As the fight over Judge Brett Kavanaugh’s nomination to the US Supreme Court unfolded this summer, consuming most of the oxygen available for judge-related punditry and spurring millions of dollars in ad spending by outside groups, the Senate confirmed more than two dozen of President Donald Trump’s judicial picks to lifetime appointments with little fanfare.
Twenty-six federal appeals and district court judges secured seats on the federal bench in the two months since Trump announced Kavanaugh as his latest Supreme Court nominee. That’s more than the number of judges confirmed in the first half of the year, and more than the number of judges confirmed in all of 2017.
Getting a second justice confirmed to the Supreme Court is a legacy-defining priority for the Trump administration. That White House counsel Don McGahn and Senate Majority Leader Mitch McConnell managed to also pick up the pace on lower court judges while shepherding through Kavanaugh’s high-profile and contentious nomination underscores their shared drive to transform the entire federal judiciary while Republicans have the numbers in the Senate to do so.
The latest batch of newly confirmed judges includes five appeals court nominees. Only a small fraction of cases make it up to the Supreme Court, so the White House and Senate Republicans have placed a premium on getting seats filled on the circuit courts, where most cases end. Democrats over the summer agreed to expedite votes on 21 district court judges — a mix of nominees from red and blue states — to the dismay of liberals who want Democrats to use what limited tools they have left to hold up Trump’s picks. Two of the new district court judges received rare “not qualified” ratings from the American Bar Association.
The White House meanwhile has continued to push out more nominees. Since July, they've announced 10 nominees for the district and circuit courts.
Michael McGinley, a lawyer who left the White House counsel’s office in March but served as an outside adviser on the Kavanaugh nomination, told BuzzFeed News that the counsel’s office was split into teams, with some lawyers working almost exclusively on the Supreme Court nomination and others able to continue to focus on lower court judges. Planning for how they'd handle a second Supreme Court vacancy began soon after Justice Neil Gorsuch was confirmed last year, McGinley said.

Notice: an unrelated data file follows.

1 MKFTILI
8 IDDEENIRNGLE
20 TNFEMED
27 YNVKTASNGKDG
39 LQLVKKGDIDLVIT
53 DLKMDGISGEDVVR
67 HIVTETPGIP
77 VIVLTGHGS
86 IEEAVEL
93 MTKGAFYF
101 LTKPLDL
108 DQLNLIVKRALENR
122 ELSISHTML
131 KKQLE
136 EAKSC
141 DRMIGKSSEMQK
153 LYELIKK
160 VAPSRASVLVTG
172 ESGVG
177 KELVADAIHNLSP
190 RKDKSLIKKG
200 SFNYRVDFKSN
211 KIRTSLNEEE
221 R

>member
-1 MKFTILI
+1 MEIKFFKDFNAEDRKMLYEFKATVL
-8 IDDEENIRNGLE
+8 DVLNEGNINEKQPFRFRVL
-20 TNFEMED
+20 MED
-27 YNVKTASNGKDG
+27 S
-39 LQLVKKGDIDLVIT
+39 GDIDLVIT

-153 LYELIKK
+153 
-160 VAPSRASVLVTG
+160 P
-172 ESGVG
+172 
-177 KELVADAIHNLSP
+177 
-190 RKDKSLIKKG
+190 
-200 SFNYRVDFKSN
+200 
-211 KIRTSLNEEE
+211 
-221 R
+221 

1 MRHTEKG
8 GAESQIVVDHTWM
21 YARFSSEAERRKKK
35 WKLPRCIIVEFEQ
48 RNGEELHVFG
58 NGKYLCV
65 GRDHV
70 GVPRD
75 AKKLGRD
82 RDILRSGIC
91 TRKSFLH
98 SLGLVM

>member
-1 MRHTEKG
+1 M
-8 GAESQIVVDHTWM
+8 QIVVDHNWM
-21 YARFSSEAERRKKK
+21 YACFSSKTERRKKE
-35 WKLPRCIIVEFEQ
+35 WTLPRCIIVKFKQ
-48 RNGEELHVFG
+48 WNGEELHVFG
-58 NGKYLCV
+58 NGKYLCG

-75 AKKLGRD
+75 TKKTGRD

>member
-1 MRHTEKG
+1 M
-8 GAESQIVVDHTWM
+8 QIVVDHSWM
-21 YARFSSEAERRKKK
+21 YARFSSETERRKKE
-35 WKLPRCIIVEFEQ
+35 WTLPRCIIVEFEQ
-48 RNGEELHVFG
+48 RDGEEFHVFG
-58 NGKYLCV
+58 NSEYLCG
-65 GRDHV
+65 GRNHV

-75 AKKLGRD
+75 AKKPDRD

“Don was just so focused on it and knew that it was one of, if not the most important thing he would do as White House counsel, and he didn’t want to run the risk of errors ... where you either weren’t ready for it and the selection process was a mess or you weren’t ready for it and you didn’t have a team ready to hit the ground running,” McGinley said.
McGahn is expected to leave the White House in the fall, per a tweet from Trump last month, but judges are expected to remain a priority, McGinley said. The “laser-like” focus on judges in the counsel's office flows from the top, he said — Trump has given McGahn “clear direction” on the kind of judges he wants, and that he wants things “done quickly and with high quality.”
The Senate confirmed 18 appellate and district court judges in 2017. That included a record-breaking 12 circuit court judges confirmed in the first year of a presidency. By the time Kavanaugh’s nomination was announced in early July, the Senate had confirmed another 23 judges in the first half of 2018.
It’s common for judicial nominations and confirmations to pick up steam in the second year of a presidency, but with 49 judges confirmed so far in 2018, Trump has already passed former president Barack Obama’s progress in his second year in office — the Senate confirmed 48 lower court judges in 2010, according to federal judiciary records. Trump still has time to meet, and possibly beat, the 72 lower court judges confirmed in George W. Bush’s second year.